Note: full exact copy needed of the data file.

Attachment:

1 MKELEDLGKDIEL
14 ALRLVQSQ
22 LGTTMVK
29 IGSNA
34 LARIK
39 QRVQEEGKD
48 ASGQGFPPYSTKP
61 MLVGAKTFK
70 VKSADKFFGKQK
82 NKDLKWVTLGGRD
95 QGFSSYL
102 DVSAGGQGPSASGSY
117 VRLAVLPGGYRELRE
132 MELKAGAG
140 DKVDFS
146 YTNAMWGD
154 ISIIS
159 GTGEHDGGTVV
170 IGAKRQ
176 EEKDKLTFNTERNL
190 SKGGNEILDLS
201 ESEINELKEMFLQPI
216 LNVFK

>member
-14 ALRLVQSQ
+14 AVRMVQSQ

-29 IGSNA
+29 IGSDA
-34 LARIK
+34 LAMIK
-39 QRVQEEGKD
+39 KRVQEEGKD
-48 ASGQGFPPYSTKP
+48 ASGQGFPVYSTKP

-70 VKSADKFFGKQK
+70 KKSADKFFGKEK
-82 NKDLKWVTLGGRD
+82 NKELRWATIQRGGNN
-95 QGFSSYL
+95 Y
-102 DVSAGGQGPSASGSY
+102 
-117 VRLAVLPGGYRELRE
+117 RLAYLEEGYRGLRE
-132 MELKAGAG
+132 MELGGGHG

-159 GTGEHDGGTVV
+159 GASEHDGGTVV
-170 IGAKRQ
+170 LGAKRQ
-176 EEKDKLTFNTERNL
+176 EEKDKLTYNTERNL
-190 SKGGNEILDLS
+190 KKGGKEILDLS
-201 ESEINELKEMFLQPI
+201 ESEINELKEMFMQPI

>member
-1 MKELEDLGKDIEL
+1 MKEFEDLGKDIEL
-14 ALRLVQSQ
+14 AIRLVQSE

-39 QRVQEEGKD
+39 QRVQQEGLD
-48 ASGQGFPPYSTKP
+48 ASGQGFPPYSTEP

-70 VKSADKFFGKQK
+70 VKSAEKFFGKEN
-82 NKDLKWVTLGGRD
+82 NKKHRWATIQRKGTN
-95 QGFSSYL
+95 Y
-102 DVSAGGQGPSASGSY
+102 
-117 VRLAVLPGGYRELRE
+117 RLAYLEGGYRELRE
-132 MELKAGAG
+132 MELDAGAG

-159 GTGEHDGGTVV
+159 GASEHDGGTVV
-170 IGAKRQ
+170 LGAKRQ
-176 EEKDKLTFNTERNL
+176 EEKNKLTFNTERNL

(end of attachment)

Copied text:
1 MKELEDLGKDIEL
14 ALRLVQSQ
22 LGTTMVK
29 IGSNA
34 LARIK
39 QRVQEEGKD
48 ASGQGFPPYSTKP
61 MLVGAKTFK
70 VKSADKFFGKQK
82 NKDLKWVTLGGRD
95 QGFSSYL
102 DVSAGGQGPSASGSY
117 VRLAVLPGGYRELRE
132 MELKAGAG
140 DKVDFS
146 YTNAMWGD
154 ISIIS
159 GTGEHDGGTVV
170 IGAKRQ
176 EEKDKLTFNTERNL
190 SKGGNEILDLS
201 ESEINELKEMFLQPI
216 LNVFK

>member
-14 ALRLVQSQ
+14 AVRMVQSQ

-29 IGSNA
+29 IGSDA
-34 LARIK
+34 LAMIK
-39 QRVQEEGKD
+39 KRVQEEGKD
-48 ASGQGFPPYSTKP
+48 ASGQGFPVYSTKP

-70 VKSADKFFGKQK
+70 KKSADKFFGKEK
-82 NKDLKWVTLGGRD
+82 NKELRWATIQRGGNN
-95 QGFSSYL
+95 Y
-102 DVSAGGQGPSASGSY
+102 
-117 VRLAVLPGGYRELRE
+117 RLAYLEEGYRGLRE
-132 MELKAGAG
+132 MELGGGHG

-159 GTGEHDGGTVV
+159 GASEHDGGTVV
-170 IGAKRQ
+170 LGAKRQ
-176 EEKDKLTFNTERNL
+176 EEKDKLTYNTERNL
-190 SKGGNEILDLS
+190 KKGGKEILDLS
-201 ESEINELKEMFLQPI
+201 ESEINELKEMFMQPI

>member
-1 MKELEDLGKDIEL
+1 MKEFEDLGKDIEL
-14 ALRLVQSQ
+14 AIRLVQSE

-39 QRVQEEGKD
+39 QRVQQEGLD
-48 ASGQGFPPYSTKP
+48 ASGQGFPPYSTEP

-70 VKSADKFFGKQK
+70 VKSAEKFFGKEN
-82 NKDLKWVTLGGRD
+82 NKKHRWATIQRKGTN
-95 QGFSSYL
+95 Y
-102 DVSAGGQGPSASGSY
+102 
-117 VRLAVLPGGYRELRE
+117 RLAYLEGGYRELRE
-132 MELKAGAG
+132 MELDAGAG

-159 GTGEHDGGTVV
+159 GASEHDGGTVV
-170 IGAKRQ
+170 LGAKRQ
-176 EEKDKLTFNTERNL
+176 EEKNKLTFNTERNL